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Leaning into Pisa

Melanie Butler predicts the effect of the new tests

The plan to introduce, in the OECD’s 2024 Pisa tests, an optional foreign language assessment, will increase the pressure on school systems around the world to improve the level of English of their under-16s.

Many governments set huge store on their countries’ Pisa results. Rumour has it, for example, that Poland reduced its emphasis on English to increase classroom time dedicated to the three subjects currently tested: maths, science and reading.

Whatever Poland did to improve its Pisa scores, it worked. If you look at the Pisa 2018 table below, which ranks countries based on the mean average of all three subjects, Poland ranks number 11, just below Finland.

Now, the OECD disapproves of averaging the scores across the subjects, but national governments and, of course, the media do it anyway. So, could the introduction of optional English tests turn the Pisa tables upside down?

As part of the media, and as a magazine which does its share of ranking, EL Gazette decided to see what would happen if we added English scores into the mix. We used a combination of national average Toefl scores and, where available, Ielts scores by country and used the marking base and score distribution system used by the OECD to come up with a proxy Pisa-style English score.

Of course, the population of students taking the Pisa tests are a demographically representative sample of 15-year-olds in each territory, whereas candidates for Ielts and Toefl (whose scores correlated extremely closely) are largely drawn from super-bright and often super-rich 18-24-year-olds. The results, however, do generally seem to match the one international test for 15-year-olds we do have: the EU tests designed by Cambridge which were piloted in 17 European countries in 2012.

We also included the English scores for the majority English-speaking countries which, you will notice, are not the highest. In the case of Toefl, that may be partly because the score is the average of everyone who took the

“Could the introduction of optional English tests turn the Pisa tables 
upside down?”

test in that country, so will include international students. Ielts scores for a country are based on nationality, but for the one English-speaking country where we do have results from both tests the correlation between them is very close.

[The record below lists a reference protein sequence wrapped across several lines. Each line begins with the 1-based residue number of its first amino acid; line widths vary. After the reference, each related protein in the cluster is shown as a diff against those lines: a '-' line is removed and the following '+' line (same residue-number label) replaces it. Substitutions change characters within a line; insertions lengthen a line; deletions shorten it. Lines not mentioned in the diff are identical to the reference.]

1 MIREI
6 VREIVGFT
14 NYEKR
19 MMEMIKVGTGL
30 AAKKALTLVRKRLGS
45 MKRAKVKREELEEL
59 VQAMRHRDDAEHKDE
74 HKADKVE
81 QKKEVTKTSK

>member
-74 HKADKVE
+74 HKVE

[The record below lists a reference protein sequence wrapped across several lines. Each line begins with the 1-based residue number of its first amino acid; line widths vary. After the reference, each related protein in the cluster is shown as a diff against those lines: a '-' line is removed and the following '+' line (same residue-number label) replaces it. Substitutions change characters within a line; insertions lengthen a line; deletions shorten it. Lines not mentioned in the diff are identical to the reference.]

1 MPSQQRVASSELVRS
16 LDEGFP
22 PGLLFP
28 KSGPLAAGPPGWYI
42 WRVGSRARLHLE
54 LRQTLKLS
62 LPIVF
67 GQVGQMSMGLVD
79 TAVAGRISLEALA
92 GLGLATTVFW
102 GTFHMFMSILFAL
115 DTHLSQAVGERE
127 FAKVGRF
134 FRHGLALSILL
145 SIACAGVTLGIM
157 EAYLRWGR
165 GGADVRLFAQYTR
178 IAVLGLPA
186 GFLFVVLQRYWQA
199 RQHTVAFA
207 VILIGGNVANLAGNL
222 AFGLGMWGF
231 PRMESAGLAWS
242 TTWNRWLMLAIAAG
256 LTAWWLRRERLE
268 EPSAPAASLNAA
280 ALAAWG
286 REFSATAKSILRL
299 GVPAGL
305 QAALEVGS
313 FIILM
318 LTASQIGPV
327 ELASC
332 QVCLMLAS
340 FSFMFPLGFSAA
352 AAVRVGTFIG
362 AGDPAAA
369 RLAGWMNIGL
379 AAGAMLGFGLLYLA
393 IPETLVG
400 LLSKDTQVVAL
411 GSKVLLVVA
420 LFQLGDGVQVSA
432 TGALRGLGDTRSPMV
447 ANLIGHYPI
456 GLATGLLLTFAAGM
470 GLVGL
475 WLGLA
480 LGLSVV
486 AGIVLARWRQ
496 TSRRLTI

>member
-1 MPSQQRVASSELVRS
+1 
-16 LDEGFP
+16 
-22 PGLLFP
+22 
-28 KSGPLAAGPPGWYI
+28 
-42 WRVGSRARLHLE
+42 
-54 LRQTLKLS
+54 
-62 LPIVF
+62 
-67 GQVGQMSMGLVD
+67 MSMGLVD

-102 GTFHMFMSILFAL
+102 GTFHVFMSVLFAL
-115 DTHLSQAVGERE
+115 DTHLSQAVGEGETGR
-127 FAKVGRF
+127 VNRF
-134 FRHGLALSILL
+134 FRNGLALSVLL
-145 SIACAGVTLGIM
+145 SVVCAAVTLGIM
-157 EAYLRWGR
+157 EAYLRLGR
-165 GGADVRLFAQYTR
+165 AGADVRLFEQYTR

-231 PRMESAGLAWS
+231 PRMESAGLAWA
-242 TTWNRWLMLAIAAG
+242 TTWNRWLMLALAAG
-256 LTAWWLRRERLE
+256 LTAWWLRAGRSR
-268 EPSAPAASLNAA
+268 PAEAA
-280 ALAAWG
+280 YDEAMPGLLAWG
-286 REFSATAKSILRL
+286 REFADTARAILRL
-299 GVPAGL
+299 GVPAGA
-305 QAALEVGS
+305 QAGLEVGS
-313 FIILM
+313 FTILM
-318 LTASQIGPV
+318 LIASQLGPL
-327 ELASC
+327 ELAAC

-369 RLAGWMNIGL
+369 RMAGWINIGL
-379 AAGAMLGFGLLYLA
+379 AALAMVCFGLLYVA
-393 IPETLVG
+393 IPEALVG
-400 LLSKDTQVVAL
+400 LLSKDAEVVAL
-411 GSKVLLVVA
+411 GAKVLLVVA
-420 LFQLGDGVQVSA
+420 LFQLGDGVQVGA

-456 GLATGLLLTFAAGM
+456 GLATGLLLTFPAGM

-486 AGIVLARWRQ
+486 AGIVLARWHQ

So, what is the impact of adding in English?

Well, it’s bad news for East Asia. In the Pisa 2018 ranking, 6 of the top ten ranking countries come from the region, or 7 if you count Singapore, which is in South East Asia.

Singapore comes top when we add in English scores, though China maintains second place, despite ranking 111 for English! Only two other East Asian territories, Hong Kong and Macau, stay in the top ten while Taiwan drops to number 22 and Japan and Korea don’t even make our ranking.

Meanwhile, Northern Europe leads the rush up the ranking, with Eastern and Central Europe close behind. Southern Europe still doesn’t get a look in – the English test scores for Latin language countries, though higher than those from Asia, are significantly lower than for the rest of Europe and not enough – when averaged with their scores in the other Pisa subjects – to push them to the top tier.

In terms of language learning, the results closely mirror those from the EU tests in 2012 where the speakers of Germanic languages, like Dutch and Swedish, had the highest scores, with the Slavic language speakers a little behind on average and the Latin speakers following on behind.

This fits in with the language distance hypothesis which posits that it is easier to learn a closely related language, as Dutch is to English, then a more distantly related one, like Spanish. Hardest of all is learning a completely unrelated language like Dutch compared to Arabic.

Indeed, as we reported last issue, in a sample of 50,000 migrants learning Dutch, language difference was key – with only the best 5 per cent for L1 Arabic-speakers doing better than the bottom 50 per cent of Germans.

However, this does not explain the excellent results of Estonia – not only on Toefl, but also in the EU 2012 test. Estonian and Finnish are Uralic languages which are not Indo-European.

However, both of them are multilingual countries: a quarter of Estonians speak Russian, while all Finnish school children spend four years learning the language of their main minority, Swedish. The top Asian country for English is Singapore and the highest English score overall came from Switzerland and with Belgium, Macao and Hong Kong all ranking highly, multilingual territories may have the advantage.

Images courtesy of ROSSHELEN / SHUTTERSTOCK and Ron
Melanie Butler
Melanie Butler
Melanie started teaching EFL in Iran in 1975. She worked for the BBC World Service, Pearson/Longman and MET magazine before taking over at the Gazette in 1987 and also launching Study Travel magazine. Educated in ten schools in seven countries, she speaks fluent French and Spanish and rather rusty Italian.

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